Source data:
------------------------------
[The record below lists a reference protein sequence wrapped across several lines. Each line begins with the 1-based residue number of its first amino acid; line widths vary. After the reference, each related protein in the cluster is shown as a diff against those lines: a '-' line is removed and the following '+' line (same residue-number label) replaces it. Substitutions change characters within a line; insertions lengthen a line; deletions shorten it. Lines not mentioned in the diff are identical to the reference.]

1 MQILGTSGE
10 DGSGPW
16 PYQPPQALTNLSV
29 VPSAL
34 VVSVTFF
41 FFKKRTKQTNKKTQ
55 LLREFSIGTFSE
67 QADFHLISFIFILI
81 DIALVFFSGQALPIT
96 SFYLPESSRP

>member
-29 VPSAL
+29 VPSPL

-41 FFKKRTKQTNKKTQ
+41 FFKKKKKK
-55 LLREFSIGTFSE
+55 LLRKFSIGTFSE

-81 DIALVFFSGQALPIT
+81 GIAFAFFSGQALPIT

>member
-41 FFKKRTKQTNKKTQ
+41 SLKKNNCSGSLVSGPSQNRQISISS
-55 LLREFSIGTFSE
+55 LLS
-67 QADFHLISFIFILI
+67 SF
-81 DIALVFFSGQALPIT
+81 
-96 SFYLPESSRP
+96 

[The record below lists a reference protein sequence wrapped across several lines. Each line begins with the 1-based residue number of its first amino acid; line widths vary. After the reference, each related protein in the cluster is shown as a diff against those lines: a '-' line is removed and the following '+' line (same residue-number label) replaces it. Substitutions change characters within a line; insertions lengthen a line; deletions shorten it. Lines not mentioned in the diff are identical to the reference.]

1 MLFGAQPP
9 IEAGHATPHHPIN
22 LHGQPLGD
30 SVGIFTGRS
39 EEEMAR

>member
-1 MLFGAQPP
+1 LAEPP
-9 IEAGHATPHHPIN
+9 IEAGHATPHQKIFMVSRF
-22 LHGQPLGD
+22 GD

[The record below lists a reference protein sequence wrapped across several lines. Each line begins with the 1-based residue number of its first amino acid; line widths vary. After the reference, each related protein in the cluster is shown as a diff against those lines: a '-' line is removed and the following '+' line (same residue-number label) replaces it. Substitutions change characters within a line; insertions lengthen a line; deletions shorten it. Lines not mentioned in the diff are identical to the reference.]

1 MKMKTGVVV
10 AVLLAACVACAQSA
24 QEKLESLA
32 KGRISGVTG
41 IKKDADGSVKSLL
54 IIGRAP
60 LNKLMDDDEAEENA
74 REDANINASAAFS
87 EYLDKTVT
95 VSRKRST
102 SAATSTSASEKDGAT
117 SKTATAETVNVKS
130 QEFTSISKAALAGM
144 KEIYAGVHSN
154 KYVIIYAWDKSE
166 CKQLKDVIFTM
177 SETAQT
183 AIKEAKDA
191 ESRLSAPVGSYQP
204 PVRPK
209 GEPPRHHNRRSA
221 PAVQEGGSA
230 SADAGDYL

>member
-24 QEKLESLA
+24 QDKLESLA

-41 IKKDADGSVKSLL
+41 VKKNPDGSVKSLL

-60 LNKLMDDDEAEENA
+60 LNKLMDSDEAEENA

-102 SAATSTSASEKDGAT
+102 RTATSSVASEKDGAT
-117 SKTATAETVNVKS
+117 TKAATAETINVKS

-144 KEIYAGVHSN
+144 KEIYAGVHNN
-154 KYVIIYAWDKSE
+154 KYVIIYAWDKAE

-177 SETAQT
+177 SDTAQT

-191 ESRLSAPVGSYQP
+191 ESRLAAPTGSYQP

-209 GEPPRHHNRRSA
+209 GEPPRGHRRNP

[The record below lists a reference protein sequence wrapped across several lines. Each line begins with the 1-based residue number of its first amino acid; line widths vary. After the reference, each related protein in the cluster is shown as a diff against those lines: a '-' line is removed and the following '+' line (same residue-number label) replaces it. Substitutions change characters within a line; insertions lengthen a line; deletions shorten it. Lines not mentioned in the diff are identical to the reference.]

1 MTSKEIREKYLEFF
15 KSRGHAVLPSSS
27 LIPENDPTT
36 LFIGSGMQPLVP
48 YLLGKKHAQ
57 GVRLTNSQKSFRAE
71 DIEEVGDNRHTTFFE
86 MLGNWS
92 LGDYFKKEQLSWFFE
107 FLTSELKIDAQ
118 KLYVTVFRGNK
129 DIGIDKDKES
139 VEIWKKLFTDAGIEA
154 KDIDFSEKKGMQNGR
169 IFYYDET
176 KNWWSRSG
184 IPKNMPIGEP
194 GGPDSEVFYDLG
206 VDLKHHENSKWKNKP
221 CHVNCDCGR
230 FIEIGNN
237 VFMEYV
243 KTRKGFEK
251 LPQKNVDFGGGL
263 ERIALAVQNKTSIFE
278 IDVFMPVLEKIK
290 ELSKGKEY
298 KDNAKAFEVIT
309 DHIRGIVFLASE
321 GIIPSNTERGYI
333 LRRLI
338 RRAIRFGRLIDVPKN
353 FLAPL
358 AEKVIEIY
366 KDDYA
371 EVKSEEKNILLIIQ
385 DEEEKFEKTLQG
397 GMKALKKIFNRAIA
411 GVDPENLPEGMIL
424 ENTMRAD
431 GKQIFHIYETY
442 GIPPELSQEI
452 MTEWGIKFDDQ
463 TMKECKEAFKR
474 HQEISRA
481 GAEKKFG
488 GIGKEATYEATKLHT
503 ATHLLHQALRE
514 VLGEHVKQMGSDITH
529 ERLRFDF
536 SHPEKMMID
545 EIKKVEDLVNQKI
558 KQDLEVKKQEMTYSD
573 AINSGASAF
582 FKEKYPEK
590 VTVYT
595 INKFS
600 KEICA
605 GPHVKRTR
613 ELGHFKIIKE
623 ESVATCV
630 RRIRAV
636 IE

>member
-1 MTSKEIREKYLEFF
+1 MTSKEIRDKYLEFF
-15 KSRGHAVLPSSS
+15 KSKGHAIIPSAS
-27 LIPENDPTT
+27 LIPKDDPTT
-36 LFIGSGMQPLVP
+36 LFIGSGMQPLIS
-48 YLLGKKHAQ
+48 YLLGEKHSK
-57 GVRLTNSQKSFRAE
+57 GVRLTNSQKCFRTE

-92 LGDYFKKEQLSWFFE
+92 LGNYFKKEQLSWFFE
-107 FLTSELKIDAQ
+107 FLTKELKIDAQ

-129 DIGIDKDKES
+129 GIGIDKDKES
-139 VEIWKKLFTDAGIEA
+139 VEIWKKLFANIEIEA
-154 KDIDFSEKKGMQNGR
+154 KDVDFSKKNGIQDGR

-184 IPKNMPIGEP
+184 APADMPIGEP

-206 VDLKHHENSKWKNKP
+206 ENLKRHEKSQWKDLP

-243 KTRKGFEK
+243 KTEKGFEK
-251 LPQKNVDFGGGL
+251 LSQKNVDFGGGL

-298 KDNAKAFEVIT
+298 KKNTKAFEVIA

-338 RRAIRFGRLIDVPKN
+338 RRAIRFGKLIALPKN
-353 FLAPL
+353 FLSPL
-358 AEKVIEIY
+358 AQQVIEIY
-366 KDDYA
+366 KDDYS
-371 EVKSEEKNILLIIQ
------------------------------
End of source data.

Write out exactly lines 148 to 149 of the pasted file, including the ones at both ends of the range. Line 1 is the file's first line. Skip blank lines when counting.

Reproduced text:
600 KEICA
605 GPHVKRTR